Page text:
At the start of last academic year, the Digital Writing and Research Lab assigned two research imperatives: data visualization and wearable technology. While data visualization is ubiquitous in most forms of media, and serves an already established and crucial role in empirical research and its dissemination, the affective affordances of wearable technology are emergent, and the cultural narratives that surround this category of technology is contingent upon the continuous emergence and advancement of new devices. Recently, the DWRL
has obtained an Oculus Rift VR headset for the Playstation 4, which allows immersive gaming experiences in full, 360 degree virtual reality.
The staffers assigned to wearable research have been playing with the Oculus in an effort to develop lesson plans that put students in virtual environments. The pedagogical opportunities offered from engagement with virtual reality rest upon the capacity for this technology to disembody a subject and renegotiate their sensory engagements, to re-articulate gestures and movement within the virtual environment. Rhetorically, the virtual reality headset can be analogized to represent the inherently perspectival dimensions of our own subjectivities: our actions, movements and gestures take meaning from our own perspective, we assign them meaning through recourse to our own understanding. Watching someone swing and point at what appears to be nothing, while they are in fact being bombarded with sensory stimuli, is a subtly accurate metaphor for how we are at once together and individuated as subjects, developing our own internal myths and narrations of ourselves and our actions.
DWRL staff has also been experimenting with physical computing devices, tinkering with and building rudimentary devices that employ arduino logic programmers and breadboards. These experiments were spurred on by UT’s own Professor Casey Boyle, who collaborated with the DWRL to get the students in his graduate seminar focusing on access, disability, and the relationship between bodies and technologies, to engage and tinker with physical computing devices. The device in the above gif detects presence through an ultrasonic sensor, and responds to proximity with a variable audio pitch and a led light graph. Experimentation like this not only teaches valuable lessons about the material structuring of the technologies that surround us, but also articulates the interventions that technology makes upon our mental and physical experiences, and calls into question our narrations of assistive technology, and how the rhetoric we employ in distancing ourselves from machines has ethical implications relating to the study of disability and accessibility.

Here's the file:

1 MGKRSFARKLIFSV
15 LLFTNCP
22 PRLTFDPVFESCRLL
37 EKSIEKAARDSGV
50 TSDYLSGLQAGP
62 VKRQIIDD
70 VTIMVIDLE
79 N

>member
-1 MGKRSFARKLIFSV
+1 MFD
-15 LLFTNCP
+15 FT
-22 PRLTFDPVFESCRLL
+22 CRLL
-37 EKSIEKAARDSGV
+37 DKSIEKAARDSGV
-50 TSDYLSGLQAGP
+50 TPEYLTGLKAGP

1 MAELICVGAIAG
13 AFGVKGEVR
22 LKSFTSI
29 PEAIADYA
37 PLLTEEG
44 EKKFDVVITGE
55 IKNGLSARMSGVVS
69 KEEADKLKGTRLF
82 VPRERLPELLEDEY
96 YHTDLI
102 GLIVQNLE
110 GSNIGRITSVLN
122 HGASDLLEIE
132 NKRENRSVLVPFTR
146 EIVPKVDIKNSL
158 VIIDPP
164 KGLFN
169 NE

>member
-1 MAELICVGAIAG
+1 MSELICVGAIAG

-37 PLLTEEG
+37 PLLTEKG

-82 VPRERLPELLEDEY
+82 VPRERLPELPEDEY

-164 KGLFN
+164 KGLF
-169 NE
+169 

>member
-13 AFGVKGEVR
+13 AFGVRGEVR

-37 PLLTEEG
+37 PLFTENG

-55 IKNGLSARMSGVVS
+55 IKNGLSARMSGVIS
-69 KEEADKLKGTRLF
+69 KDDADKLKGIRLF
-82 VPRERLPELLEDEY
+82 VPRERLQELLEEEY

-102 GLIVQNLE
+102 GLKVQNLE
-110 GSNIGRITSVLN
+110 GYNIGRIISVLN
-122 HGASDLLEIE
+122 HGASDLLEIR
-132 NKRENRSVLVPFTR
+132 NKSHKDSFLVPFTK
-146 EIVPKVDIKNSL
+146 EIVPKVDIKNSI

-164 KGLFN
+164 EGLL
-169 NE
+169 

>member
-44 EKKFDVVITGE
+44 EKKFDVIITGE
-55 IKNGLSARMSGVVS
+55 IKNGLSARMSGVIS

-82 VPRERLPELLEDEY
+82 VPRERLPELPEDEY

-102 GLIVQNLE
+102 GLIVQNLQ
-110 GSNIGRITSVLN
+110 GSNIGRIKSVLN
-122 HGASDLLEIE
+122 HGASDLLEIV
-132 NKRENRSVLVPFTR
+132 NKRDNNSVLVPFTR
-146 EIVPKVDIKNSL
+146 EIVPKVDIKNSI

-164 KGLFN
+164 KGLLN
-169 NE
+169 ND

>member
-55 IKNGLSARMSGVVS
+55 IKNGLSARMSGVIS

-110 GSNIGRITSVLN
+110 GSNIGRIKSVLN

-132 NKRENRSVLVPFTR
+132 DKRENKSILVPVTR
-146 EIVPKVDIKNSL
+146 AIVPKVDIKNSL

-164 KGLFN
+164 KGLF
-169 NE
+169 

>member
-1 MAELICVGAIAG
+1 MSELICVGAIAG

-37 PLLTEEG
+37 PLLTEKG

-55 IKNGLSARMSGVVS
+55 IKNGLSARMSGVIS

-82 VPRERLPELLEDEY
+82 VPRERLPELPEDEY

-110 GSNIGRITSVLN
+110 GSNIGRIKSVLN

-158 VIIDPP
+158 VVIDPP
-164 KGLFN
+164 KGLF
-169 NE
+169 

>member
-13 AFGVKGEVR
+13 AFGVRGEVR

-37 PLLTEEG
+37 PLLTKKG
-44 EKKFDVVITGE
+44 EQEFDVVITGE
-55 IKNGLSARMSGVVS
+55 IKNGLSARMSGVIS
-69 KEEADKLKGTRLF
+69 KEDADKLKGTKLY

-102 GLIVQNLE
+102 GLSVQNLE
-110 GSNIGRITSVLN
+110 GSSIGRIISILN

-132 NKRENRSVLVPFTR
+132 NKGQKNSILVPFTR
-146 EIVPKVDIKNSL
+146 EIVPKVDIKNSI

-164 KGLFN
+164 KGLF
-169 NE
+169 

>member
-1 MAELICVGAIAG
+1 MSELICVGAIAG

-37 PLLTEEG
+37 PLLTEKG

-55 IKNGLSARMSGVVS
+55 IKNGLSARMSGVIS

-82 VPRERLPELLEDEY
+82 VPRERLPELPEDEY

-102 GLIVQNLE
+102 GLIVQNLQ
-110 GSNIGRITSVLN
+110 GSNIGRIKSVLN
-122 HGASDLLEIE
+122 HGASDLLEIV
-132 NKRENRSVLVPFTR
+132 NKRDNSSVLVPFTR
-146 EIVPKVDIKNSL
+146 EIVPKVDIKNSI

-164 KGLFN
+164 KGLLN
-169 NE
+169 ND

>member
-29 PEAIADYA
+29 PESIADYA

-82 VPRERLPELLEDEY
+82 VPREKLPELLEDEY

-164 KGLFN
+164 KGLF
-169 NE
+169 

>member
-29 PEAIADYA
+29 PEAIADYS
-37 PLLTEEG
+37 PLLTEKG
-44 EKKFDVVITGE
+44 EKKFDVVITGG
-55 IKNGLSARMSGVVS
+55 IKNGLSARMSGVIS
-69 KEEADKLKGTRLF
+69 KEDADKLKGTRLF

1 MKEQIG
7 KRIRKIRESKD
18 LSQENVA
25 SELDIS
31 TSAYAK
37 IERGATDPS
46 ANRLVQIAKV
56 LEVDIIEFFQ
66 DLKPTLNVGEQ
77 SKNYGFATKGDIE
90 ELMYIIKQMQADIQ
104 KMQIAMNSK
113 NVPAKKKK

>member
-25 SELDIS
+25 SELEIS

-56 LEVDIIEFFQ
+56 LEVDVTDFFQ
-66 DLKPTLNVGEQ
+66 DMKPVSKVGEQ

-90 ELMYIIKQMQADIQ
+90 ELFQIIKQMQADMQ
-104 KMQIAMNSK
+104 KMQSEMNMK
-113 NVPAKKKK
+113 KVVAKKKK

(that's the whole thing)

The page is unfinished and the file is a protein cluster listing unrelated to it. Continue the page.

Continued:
Following the impetus of the DWRL, I have recently set up a micro-music production station, using three “pocket operators”, calculator sized electronic instruments that nonetheless offer the full functionality found in much larger pieces of equipment. This “micro-production studio” has a drum machine (the green “rhythm”), a lead synthesizer (the orange “factory”) and a “noise synthesizer” that emulates the sounds of an office from the 1980s (the yellow “office”). All three units have sixteen parameter controllable sounds, sixteen effects, and can be programmed per step in a sixteen step sequence, or played live “in real time”. The three units are synced together, and will start and stop at the same time, making it simple to tinker and play with the units. This “micro production studio” in Parlin 104 is open to any staff or student taking class in a DWRL classroom, offering an opportunity to experience the methodology behind making music with machines, and how this differs from what is typically understood as “performing music”.
Experimenting with technology and engaging it materially, aside from being downright fun, offers a host of pedagogical opportunities, from theoretical insight into our techno-culture, to practical knowledge of complexity of the machines that surround us. The DWRL strives to provide students and faculty with access to spaces and devices for productive engagements with technology. This semester has brought new and unique opportunities for instructors to use technologies in their classes, in the hope that these opportunities will translate to generative student-experiences that encourage students to tinker with and think about technology in its many forms. As a lab, we hope to see students and instructors use our resources in fun and productive ways. Students in DWRL classes, and faculty are encouraged to come by Parlin 104, to try to make a beat, or enter a virtual world. And instructors interested in engaging technology in the classroom should come by Parlin 8B during the week for mentoring hours, to develop a lesson plan, execute an in-class activity, or set up a workshop for using technology in the classroom. The mentoring office is staffed Monday-Thursday, from 9-3. We hope to see instructors actively pursuing unique and generative pedagogy that brings technology into the classroom, and encourage instructors to stop in and chat with our staff, or tinker with technologies such as those mentioned in this post.